Tifphanie has been struggling to hide four large keloid scars on her chest and shoulders for more than 15 years. She often avoids people so she doesn’t have to hear the inevitable questions: “What’s that?” and “What’s wrong with you?”
“It lowers the self-esteem a bit,” she says. “You just don’t feel normal. You don’t feel like other people.”
Tifphanie says the scar tissue is sometimes painful and itchy. She had the keloids removed once, but she says they grew back larger than they previously had been. Tifphanie had given up hope, but a relative encouraged her to reach out to The Doctors for help.
The Doctors send Tifphanie for a consultation with Dr. Jorge Rodriguez, who is called “Dr. Disgusting” because he offers a safe zone for talking about embarrassing medical conditions.
Dr. Rodriguez explains that a keloid is an abnormal growth of collagen tissue, which usually forms where the skin is trying to heal from an injury. The tissue grows beyond the origins of the scar and never regresses. Dr. Rodriguez refers Tifphanie to dermatologist Dr. Sonia Batra for treatment.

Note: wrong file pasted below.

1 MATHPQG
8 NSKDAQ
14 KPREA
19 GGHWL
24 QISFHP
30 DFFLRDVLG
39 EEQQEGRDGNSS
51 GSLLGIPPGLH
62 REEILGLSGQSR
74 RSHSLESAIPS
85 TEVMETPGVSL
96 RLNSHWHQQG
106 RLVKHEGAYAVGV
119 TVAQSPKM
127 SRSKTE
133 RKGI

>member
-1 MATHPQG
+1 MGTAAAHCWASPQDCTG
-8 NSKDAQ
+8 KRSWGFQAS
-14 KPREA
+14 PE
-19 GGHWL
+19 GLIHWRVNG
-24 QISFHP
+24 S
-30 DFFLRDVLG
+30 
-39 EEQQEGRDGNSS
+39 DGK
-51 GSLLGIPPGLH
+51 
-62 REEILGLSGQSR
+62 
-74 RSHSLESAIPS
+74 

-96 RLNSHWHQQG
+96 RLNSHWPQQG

Dr. Batra examines Tifphanie and suggests treating the keloids with liquid nitrogen to freeze the tissue from the inside out.
“It causes frostbite in those cells that are producing all this scar tissue,” she says, further explaining that the keloid eventually will turn black and fall off, leaving a flat scar.
As Dr. Batra freezes the growth, she finds more circulation in the tissue than she expected, which she says might explain why the keloids have been so resistant to treatment.
“I feel very hopeful, and I feel like it is going to work,” Tifphanie says a few weeks after the treatment.
The Doctors surprise Tifphanie, telling her that plastic surgeon Dr. Miles Graivier, who practices near her home, has a plan to continue aggressively treating the keloids. Dr. Graivier offers to perform the procedure for free and says CryoShape also has agreed to donate its probes for the treatment.
Tifphanie says she finally can begin to imagine living her life without the disfiguring scars.
“My favorite segments we do are when the segment starts with tears of sorrow and end with tears of joy,” ER physician Dr. Travis Stork exclaims.